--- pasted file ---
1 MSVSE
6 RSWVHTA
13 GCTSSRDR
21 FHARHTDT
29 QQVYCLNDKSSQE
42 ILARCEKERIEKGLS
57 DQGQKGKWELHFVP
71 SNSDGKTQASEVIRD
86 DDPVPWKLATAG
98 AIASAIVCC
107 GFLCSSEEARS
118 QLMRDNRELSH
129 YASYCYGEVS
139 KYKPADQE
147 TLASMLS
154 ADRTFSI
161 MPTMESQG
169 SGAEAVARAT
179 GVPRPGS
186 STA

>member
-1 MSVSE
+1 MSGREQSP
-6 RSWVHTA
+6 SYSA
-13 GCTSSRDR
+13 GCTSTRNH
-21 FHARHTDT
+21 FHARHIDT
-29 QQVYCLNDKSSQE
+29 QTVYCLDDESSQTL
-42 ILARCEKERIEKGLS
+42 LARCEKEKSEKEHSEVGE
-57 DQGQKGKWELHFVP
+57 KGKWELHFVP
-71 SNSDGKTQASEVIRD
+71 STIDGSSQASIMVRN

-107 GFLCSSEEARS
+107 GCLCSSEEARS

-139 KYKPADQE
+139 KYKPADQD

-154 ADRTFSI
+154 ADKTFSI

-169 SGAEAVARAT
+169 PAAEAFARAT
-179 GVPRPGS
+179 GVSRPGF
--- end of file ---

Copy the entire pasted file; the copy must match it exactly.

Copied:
1 MSVSE
6 RSWVHTA
13 GCTSSRDR
21 FHARHTDT
29 QQVYCLNDKSSQE
42 ILARCEKERIEKGLS
57 DQGQKGKWELHFVP
71 SNSDGKTQASEVIRD
86 DDPVPWKLATAG
98 AIASAIVCC
107 GFLCSSEEARS
118 QLMRDNRELSH
129 YASYCYGEVS
139 KYKPADQE
147 TLASMLS
154 ADRTFSI
161 MPTMESQG
169 SGAEAVARAT
179 GVPRPGS
186 STA

>member
-1 MSVSE
+1 MSGREQSP
-6 RSWVHTA
+6 SYSA
-13 GCTSSRDR
+13 GCTSTRNH
-21 FHARHTDT
+21 FHARHIDT
-29 QQVYCLNDKSSQE
+29 QTVYCLDDESSQTL
-42 ILARCEKERIEKGLS
+42 LARCEKEKSEKEHSEVGE
-57 DQGQKGKWELHFVP
+57 KGKWELHFVP
-71 SNSDGKTQASEVIRD
+71 STIDGSSQASIMVRN

-107 GFLCSSEEARS
+107 GCLCSSEEARS

-139 KYKPADQE
+139 KYKPADQD

-154 ADRTFSI
+154 ADKTFSI

-169 SGAEAVARAT
+169 PAAEAFARAT
-179 GVPRPGS
+179 GVSRPGF